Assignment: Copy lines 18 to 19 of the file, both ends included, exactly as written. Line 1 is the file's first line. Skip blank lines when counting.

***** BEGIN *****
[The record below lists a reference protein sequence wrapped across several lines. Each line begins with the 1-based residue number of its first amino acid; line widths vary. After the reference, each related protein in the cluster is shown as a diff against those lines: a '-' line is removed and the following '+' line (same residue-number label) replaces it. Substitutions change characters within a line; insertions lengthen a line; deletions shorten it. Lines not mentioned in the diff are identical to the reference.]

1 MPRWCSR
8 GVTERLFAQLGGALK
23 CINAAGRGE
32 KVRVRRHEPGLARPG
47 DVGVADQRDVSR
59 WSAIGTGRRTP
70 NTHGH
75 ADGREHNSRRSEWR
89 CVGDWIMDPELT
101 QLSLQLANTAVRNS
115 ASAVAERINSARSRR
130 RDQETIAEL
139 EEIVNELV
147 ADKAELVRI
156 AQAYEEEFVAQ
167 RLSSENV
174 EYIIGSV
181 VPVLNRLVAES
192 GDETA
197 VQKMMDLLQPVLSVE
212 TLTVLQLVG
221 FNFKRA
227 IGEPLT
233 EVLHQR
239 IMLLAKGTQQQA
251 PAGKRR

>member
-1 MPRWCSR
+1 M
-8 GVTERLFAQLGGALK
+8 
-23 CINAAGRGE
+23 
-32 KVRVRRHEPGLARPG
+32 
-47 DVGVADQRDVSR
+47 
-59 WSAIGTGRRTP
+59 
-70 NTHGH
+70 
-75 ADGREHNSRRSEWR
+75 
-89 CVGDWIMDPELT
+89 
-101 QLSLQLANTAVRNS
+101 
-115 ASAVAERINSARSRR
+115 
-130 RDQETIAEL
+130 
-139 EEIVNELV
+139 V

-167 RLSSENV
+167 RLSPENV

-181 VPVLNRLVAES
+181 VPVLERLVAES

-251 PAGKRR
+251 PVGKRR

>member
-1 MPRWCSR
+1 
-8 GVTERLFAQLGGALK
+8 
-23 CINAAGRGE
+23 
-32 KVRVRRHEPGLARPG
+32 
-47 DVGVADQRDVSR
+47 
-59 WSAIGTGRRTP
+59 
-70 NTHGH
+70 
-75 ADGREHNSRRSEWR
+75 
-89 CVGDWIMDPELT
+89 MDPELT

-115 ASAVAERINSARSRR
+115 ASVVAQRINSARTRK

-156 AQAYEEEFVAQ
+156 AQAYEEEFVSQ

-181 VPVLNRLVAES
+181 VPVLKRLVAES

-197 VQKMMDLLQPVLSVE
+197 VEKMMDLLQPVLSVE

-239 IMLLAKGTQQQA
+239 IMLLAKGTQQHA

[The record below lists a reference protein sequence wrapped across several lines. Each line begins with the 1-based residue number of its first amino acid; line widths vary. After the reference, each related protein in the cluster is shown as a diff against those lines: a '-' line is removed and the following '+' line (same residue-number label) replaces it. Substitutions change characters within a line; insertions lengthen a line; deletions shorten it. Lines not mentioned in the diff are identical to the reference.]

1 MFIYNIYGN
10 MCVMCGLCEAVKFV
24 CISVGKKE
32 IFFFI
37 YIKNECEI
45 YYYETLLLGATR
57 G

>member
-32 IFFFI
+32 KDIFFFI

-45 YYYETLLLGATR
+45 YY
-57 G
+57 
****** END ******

174 EYIIGSV
181 VPVLNRLVAES